CritiqueMatch is a platform where writers and beta readers connect and exchange work for free! New: You can also buy a critique or beta-reading service from our top-rated users!

Apr 15, 2021

Using Stephen James’ Eight Requirements to Improve Chapter One

By: K.N. Quinn

I have read a lot of first chapters during my time on CritiqueMatch. I base my feedback heavily on “Stephen James’ 8 requirements of a story's beginning,” from his book Story Trumps Structure. These eight requirements are essential to writing a solid first chapter that will hook the reader, and have helped me become not only a better writer but also a better critique partner. 

1. “Orient the readers to the world of the story.”
I find people are fantastic at writing the story world. After all, this is the fun part. The problem is consistency. Details introduced in the beginning of a story have to stay consistent all the way through. Slang cannot be introduced to a story that uses stiff prose. Introducing key elements too late will also interfere with consistency. Important elements such as a vital character or a magic system cannot be introduced in the second act. The reader needs to be oriented to the story world and its limitations in the first chapter. 

2. “Lock in the genre.”
A story must start with a clear indication of the genre it is written in. A romance shouldn’t start with a grisly murder; this doesn’t fit the genre. It may be exciting, but it can mislead the reader and promise unrealistic expectations. Content and readability also have to match the targeted audience. For instance, mature language cannot be used for younger readers, and the character needs to be relatable to them. An older character with adult problems is not going to be relatable to a youth audience. Sometimes we have to be realistic with ourselves and change our target audience. Maybe an older audience would be more interested in our concept? Maybe our story will be better accepted better by a younger demographic?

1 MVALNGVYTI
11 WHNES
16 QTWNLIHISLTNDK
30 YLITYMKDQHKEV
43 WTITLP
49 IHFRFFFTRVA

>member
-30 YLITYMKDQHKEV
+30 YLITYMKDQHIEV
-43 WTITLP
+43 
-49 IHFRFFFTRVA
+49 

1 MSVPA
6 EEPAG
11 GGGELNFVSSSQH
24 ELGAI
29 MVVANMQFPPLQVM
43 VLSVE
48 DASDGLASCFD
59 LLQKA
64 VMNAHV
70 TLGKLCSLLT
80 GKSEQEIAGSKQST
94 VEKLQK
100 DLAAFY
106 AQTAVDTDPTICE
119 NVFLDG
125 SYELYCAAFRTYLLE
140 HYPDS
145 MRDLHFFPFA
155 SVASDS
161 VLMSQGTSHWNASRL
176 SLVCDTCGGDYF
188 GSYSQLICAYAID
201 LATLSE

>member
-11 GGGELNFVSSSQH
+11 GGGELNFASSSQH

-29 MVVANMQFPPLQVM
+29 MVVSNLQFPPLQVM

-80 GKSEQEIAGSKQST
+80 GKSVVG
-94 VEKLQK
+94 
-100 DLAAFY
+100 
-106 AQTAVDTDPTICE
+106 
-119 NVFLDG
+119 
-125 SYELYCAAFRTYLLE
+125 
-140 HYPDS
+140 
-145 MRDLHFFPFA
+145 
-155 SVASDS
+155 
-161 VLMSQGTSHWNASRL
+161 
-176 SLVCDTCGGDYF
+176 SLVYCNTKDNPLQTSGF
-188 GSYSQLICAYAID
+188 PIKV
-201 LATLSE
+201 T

3. “Give readers a setting in time and place they can picture.”
Learning to paint vivid word pictures is a skill that takes time to develop. Description requires balance. Obvious details should never be included. The sky is blue – everyone knows that it does not need to be described to the reader. Describe things that the reader cannot picture without help. Remember that every minute detail does not need to be described. The reader’s imagination will fill the gaps between the spaces of information you give them. If you drown the reader in too much prose and descriptive language, this can make a story boring and difficult to read. On the other side of the spectrum, beware of “white room syndrome.” Do the character's voice and actions come out of a void? 

4. “Set the story’s mood and tone.”
A dark story should not start with a picture of a wonderful world doused in flowery purple prose. If a story has a dark ending, it needs to begin dark. Even if something good happens to your character in chapter one, focus on the subtle dark landscape in the background to keep your tone consistent. A story that starts with an inconsistent tone makes false promises to the reader that the story cannot deliver.